Shropshire Council has set out its updated approach to delivering broadband and improving speeds across the county until 2020.
As part of the report which will go to Shropshire Council's cabinet meeting next Wednesday, it says the council will not be able to allocate any more funds to the scheme, but hopes 55,000 premises will have been upgraded by winter next year.
A further 10,500 will have access to faster speeds.
In his report George Candler, director of commissioning, said it is currently estimated up to 20,000 homes will not have access to superfast broadband by winter next year, as a result of commercial build or from the Connecting Shropshire contracts with BT.
Mr Candler said: "The aspiration to provide access to superfast broadband to all premises will be challenging given the costs of delivering broadband technology into the remotest parts of the Shropshire Council area.
"Owing to the council's current financial projections, no additional funding from capital has been assigned to support broadband infrastructure above the previously approved allocation of £8.2 million.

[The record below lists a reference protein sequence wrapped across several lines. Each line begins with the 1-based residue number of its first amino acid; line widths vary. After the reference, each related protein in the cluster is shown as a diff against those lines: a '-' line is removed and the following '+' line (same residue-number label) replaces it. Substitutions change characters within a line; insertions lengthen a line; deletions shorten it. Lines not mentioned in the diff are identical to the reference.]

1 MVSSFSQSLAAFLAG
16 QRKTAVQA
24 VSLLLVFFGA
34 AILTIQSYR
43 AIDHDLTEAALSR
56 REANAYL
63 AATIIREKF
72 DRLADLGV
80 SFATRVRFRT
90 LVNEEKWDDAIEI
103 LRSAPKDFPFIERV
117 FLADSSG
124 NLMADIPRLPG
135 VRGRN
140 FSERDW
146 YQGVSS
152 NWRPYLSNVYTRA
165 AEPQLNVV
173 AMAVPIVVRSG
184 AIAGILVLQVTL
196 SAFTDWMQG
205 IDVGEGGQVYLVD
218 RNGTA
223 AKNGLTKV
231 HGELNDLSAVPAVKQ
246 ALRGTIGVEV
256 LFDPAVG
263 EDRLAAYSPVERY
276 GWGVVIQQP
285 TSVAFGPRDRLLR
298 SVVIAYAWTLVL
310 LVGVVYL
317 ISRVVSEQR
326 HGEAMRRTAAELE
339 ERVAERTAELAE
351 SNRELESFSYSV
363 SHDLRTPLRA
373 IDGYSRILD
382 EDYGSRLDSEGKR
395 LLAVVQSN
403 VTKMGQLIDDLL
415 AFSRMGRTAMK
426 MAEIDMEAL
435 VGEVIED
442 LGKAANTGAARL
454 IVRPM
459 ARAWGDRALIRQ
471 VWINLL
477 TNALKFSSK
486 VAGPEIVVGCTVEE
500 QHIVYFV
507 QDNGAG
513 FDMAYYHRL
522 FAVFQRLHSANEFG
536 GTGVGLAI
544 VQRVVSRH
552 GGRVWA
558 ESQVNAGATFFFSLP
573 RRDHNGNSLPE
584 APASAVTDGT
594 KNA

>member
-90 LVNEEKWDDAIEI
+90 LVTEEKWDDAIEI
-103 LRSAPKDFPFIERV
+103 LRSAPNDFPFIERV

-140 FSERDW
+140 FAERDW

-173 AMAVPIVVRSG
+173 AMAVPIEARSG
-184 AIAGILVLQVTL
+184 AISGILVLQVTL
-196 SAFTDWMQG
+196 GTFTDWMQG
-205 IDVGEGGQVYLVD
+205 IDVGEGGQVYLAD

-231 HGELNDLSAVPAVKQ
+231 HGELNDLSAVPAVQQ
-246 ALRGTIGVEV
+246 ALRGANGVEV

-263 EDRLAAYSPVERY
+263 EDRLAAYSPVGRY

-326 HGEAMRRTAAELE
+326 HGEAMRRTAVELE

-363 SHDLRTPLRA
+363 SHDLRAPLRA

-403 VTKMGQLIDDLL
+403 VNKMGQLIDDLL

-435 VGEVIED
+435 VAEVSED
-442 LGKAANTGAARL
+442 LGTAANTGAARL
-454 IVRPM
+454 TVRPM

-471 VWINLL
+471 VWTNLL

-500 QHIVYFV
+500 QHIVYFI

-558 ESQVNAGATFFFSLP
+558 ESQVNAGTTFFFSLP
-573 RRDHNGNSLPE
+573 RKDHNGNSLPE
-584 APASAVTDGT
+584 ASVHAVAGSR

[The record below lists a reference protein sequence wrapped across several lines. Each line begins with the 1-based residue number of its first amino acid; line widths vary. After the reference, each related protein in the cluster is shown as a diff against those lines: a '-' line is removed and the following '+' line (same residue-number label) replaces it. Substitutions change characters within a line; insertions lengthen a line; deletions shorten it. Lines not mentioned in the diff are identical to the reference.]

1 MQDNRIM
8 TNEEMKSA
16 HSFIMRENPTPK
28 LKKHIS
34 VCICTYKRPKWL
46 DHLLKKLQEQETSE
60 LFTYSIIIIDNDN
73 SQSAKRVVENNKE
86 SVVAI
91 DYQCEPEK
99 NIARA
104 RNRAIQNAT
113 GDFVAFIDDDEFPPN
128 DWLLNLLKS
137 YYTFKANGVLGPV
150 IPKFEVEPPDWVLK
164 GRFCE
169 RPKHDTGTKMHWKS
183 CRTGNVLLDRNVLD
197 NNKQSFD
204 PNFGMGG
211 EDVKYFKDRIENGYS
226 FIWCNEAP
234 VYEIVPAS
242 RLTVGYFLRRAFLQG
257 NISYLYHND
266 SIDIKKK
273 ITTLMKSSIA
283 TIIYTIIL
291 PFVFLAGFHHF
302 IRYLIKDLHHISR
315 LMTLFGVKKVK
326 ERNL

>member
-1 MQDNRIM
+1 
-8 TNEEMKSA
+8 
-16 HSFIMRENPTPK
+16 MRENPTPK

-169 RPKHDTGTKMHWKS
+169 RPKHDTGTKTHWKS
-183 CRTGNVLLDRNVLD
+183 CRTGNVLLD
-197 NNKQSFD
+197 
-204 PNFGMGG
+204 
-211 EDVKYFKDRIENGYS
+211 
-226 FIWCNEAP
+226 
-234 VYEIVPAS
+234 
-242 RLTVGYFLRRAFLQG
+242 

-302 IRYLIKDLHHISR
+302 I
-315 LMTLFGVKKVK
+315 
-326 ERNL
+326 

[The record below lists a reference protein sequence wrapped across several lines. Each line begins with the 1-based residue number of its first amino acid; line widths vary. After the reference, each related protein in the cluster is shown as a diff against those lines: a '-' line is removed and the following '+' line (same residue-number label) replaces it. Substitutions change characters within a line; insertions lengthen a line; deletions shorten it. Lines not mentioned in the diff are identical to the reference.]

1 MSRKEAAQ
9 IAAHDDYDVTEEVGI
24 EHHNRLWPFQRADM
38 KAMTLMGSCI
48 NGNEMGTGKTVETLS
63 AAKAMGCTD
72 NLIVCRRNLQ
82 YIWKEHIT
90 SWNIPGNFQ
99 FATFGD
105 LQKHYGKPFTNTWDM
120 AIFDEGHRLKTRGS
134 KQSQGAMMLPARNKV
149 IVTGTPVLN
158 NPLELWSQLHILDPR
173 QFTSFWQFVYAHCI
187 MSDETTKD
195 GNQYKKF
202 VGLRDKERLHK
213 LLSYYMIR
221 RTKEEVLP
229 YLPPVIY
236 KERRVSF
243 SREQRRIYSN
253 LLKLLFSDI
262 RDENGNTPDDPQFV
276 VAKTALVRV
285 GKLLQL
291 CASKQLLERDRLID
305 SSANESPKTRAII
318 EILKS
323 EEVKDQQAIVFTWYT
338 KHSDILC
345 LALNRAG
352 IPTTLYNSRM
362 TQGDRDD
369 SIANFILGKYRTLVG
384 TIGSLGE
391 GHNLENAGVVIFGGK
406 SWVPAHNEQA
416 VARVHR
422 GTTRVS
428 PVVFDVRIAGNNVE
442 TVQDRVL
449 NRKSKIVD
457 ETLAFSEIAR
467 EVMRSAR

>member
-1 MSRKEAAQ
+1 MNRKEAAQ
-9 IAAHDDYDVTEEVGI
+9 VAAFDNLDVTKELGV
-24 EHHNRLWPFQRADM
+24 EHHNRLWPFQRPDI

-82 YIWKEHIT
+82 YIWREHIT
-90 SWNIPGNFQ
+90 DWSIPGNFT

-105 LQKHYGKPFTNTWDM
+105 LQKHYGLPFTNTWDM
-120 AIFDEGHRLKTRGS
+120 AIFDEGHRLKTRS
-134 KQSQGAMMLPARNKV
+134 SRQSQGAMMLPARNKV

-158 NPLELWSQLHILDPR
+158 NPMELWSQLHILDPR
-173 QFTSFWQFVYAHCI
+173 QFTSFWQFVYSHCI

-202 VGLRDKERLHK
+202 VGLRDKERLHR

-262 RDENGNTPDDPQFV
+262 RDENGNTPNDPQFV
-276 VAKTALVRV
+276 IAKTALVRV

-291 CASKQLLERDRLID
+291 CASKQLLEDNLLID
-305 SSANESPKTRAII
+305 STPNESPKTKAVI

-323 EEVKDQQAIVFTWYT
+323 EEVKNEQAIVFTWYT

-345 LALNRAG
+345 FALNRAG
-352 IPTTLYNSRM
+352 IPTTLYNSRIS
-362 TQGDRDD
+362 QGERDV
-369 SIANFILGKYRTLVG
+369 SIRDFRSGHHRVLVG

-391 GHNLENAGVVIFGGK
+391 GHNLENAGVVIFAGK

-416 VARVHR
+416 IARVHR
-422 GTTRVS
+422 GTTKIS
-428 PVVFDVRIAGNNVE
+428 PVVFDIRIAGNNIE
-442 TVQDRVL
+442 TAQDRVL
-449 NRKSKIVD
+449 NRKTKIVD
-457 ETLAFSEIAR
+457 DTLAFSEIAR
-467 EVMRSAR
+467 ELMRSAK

"The authority will continue to look to central government and the Local Enterprise Partnership for additional capital funding to support its broadband aspirations."
The news comes after a new law was announced in May enshrining the right to broadband that will mean that up to a million people in rural areas, who have long suffered terrible coverage, can demand a better service.
It aims to bring internet connectivity into line with the right to get electricity, telephone and postal services.
Shropshire's MPs all welcomed the move, including north Shropshire MP Owen Paterson, who has campaigned for several months on behalf of constituents with poor mobile and broadband connections.
The council's plans, Mr Candler says, are in line with current Government targets.
The strategy will be discussed on Wednesday.